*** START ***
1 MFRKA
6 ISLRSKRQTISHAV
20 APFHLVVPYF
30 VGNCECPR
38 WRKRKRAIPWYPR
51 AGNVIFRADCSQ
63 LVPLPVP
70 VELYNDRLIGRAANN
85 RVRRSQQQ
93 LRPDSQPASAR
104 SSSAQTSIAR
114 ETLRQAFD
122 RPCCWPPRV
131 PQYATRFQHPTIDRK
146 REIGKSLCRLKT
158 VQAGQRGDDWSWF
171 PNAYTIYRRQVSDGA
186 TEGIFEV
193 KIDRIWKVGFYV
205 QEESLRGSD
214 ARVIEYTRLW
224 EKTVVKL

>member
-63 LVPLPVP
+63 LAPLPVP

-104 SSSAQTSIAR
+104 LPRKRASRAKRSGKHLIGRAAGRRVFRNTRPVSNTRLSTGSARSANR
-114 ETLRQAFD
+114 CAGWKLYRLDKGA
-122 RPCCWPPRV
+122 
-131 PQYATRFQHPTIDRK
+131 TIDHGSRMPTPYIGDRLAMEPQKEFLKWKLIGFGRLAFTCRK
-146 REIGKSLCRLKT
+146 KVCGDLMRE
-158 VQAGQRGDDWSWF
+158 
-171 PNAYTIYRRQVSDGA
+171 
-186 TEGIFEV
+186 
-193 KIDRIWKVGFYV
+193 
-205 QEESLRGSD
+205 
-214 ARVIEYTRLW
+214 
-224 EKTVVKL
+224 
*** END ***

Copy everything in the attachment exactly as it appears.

1 MFRKA
6 ISLRSKRQTISHAV
20 APFHLVVPYF
30 VGNCECPR
38 WRKRKRAIPWYPR
51 AGNVIFRADCSQ
63 LVPLPVP
70 VELYNDRLIGRAANN
85 RVRRSQQQ
93 LRPDSQPASAR
104 SSSAQTSIAR
114 ETLRQAFD
122 RPCCWPPRV
131 PQYATRFQHPTIDRK
146 REIGKSLCRLKT
158 VQAGQRGDDWSWF
171 PNAYTIYRRQVSDGA
186 TEGIFEV
193 KIDRIWKVGFYV
205 QEESLRGSD
214 ARVIEYTRLW
224 EKTVVKL

>member
-63 LVPLPVP
+63 LAPLPVP

-104 SSSAQTSIAR
+104 LPRKRASRAKRSGKHLIGRAAGRRVFRNTRPVSNTRLSTGSARSANR
-114 ETLRQAFD
+114 CAGWKLYRLDKGA
-122 RPCCWPPRV
+122 
-131 PQYATRFQHPTIDRK
+131 TIDHGSRMPTPYIGDRLAMEPQKEFLKWKLIGFGRLAFTCRK
-146 REIGKSLCRLKT
+146 KVCGDLMRE
-158 VQAGQRGDDWSWF
+158 
-171 PNAYTIYRRQVSDGA
+171 
-186 TEGIFEV
+186 
-193 KIDRIWKVGFYV
+193 
-205 QEESLRGSD
+205 
-214 ARVIEYTRLW
+214 
-224 EKTVVKL
+224 